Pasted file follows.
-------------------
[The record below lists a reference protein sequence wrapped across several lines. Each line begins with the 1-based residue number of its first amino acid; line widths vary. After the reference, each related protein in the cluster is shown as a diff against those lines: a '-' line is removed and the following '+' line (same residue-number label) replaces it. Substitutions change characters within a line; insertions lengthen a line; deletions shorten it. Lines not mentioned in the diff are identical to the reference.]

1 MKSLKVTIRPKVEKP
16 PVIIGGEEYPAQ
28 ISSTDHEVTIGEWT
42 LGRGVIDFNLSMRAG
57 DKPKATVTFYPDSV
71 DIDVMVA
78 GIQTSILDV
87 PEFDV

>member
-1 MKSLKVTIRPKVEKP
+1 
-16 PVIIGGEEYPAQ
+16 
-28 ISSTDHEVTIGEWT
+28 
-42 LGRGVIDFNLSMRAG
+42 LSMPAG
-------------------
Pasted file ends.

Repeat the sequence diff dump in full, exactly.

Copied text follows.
[The record below lists a reference protein sequence wrapped across several lines. Each line begins with the 1-based residue number of its first amino acid; line widths vary. After the reference, each related protein in the cluster is shown as a diff against those lines: a '-' line is removed and the following '+' line (same residue-number label) replaces it. Substitutions change characters within a line; insertions lengthen a line; deletions shorten it. Lines not mentioned in the diff are identical to the reference.]

1 MKSLKVTIRPKVEKP
16 PVIIGGEEYPAQ
28 ISSTDHEVTIGEWT
42 LGRGVIDFNLSMRAG
57 DKPKATVTFYPDSV
71 DIDVMVA
78 GIQTSILDV
87 PEFDV

>member
-1 MKSLKVTIRPKVEKP
+1 
-16 PVIIGGEEYPAQ
+16 
-28 ISSTDHEVTIGEWT
+28 
-42 LGRGVIDFNLSMRAG
+42 LSMPAG